|EOS 3000||–||EOS 88||Mar 1999|
|EOS 3000 QD||–||EOS 88 QD||Mar 1999|
|EOS 300||EOS Rebel 2000||EOS Kiss III||Apr 1999|
|EOS 300 Date||–|
|EOS 1V HS||EOS 1V HS||EOS 1V HS||Jan 2000|
|EOS 1V||EOS 1V||EOS 1V||Jan 2000|
|EOS 33||EOS Elan 7||EOS 7||Oct 2000|
|EOS 30||EOS Elan 7E||–||Oct 2000|
|–||–||EOS Kiss III L||Sep 2001|
|EOS 3000N||EOS Rebel XS N||EOS 66||Feb 2002|
|EOS 300V||EOS Rebel Ti||EOS Kiss 5||Sep 2002|
|–||EOS Rebel G II||–||Mar 2003|
|EOS 3000V||EOS Rebel K2||EOS Kiss Lite||Jul 2003|
|EOS 30V/33V||EOS Elan 7 NE/Elan 7N||EOS 7S||Mar 2004|
|EOS 300X||EOS Rebel T2||EOS Kiss 7||Jul 2004|
The problem with this chart is that all of the EOS film cameras are lumped into one basket. This is confusing because the cameras were targeted to specific markets which is not obvious here. And the dates of introduction are somewhat hard to visualize.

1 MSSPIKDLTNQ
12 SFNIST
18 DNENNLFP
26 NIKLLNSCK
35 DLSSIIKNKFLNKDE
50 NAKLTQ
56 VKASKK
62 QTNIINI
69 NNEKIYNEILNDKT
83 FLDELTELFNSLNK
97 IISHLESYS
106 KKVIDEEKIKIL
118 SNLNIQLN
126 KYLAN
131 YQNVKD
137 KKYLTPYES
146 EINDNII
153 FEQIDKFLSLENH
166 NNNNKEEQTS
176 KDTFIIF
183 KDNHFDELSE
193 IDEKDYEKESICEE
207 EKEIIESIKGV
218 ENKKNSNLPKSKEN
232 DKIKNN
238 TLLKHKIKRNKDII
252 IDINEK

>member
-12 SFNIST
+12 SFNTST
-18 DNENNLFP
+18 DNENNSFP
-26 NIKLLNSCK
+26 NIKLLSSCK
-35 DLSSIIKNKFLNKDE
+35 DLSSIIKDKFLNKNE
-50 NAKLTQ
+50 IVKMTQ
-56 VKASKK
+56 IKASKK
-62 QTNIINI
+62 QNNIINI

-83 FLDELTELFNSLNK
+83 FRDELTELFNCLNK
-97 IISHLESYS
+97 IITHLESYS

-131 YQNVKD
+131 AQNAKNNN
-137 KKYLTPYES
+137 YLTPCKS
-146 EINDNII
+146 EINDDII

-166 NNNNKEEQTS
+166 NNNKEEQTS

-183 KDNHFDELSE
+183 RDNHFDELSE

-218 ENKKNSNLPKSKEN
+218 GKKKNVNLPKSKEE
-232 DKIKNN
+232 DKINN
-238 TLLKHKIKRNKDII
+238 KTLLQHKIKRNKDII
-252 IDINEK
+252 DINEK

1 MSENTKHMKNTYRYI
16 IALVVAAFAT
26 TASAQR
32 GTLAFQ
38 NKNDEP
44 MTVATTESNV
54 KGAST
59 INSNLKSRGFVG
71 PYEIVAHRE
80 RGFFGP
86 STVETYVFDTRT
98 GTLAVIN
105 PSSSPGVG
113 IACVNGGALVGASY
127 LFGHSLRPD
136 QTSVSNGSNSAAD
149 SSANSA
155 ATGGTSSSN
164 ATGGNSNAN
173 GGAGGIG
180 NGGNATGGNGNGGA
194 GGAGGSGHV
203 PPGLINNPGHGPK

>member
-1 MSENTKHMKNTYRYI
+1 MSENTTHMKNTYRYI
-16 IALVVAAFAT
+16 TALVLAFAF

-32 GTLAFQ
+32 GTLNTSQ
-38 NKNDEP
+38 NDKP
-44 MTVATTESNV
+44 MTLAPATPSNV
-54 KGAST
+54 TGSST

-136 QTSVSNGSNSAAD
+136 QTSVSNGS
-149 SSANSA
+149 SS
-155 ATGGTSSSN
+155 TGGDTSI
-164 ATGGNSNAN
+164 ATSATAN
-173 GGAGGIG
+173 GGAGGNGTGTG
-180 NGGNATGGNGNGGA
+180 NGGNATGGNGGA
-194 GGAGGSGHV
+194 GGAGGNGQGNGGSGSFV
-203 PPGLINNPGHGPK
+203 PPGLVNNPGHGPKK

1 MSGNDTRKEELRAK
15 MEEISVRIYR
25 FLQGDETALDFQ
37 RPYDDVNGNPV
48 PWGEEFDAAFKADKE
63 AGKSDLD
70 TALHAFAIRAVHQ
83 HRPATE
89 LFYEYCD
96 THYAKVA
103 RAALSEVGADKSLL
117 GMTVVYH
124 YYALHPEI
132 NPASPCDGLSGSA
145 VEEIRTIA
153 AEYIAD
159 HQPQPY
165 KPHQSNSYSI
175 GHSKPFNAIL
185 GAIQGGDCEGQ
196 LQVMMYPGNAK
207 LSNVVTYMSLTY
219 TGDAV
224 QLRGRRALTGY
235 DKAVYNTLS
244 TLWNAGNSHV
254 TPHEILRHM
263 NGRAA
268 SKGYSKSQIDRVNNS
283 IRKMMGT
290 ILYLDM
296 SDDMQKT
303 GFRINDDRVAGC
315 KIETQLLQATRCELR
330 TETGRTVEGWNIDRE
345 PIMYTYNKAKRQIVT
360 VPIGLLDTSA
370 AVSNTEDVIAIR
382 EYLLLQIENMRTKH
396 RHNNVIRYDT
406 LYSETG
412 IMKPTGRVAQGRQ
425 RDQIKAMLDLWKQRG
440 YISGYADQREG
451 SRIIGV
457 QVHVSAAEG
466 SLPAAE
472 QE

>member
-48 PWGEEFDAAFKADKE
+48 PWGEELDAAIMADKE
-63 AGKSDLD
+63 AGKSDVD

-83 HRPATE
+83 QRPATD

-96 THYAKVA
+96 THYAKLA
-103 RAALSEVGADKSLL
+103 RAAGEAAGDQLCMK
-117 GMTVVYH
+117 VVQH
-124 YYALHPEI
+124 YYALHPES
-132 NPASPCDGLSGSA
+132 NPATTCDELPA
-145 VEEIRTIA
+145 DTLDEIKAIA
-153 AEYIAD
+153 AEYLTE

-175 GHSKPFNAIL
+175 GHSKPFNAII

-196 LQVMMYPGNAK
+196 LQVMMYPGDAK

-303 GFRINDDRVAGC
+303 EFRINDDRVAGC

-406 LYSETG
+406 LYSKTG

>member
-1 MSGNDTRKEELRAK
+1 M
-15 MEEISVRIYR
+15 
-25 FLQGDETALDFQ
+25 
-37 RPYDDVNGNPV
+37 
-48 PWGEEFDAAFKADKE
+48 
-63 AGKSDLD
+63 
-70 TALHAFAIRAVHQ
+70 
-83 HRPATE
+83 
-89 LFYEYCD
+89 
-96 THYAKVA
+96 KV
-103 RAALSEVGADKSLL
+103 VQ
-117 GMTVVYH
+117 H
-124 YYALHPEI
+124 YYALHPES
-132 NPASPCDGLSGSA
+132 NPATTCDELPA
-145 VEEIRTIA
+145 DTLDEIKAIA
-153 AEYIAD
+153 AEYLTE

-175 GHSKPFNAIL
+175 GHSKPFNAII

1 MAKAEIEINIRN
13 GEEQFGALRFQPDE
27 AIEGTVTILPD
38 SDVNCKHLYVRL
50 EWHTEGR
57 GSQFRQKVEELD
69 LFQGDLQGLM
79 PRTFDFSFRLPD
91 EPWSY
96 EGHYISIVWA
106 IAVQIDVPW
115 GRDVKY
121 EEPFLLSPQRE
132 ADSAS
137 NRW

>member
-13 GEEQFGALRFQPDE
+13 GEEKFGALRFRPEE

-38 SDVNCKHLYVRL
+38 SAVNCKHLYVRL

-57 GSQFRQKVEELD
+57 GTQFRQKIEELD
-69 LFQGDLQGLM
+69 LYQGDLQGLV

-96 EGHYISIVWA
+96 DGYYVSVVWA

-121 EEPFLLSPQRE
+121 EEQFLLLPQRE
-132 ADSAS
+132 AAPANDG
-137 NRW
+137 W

Another way to look at this chart is to divide the cameras by target market and then show the dates of introduction graphically. This gives a chart that is much more easily grasped. As you work your way through the EOS film cameras you will refer to this chart often to see where particular cameras fit in. Click on the chart to enlarge it to see it clearly.
Some Naming Conventions
When I began to figure out the naming conventions of the new EOS film cameras I found it very confusing. The cameras before EOS had simple names that everyone knew them by. But with EOS it was irritatingly complex. First of all, for marketing reasons that escape me, the cameras were given different names in Japan, North America and Europe/Asia. And then there are the suffixes. What do all those letters mean?
The different names are set out in the chart above. As for the letters, here’s what I have found:
|S||S signifies a model with a built in flash|
|F||F is for a camera with a flash in the European market|
|N||N is used to indicate a newer or improved model|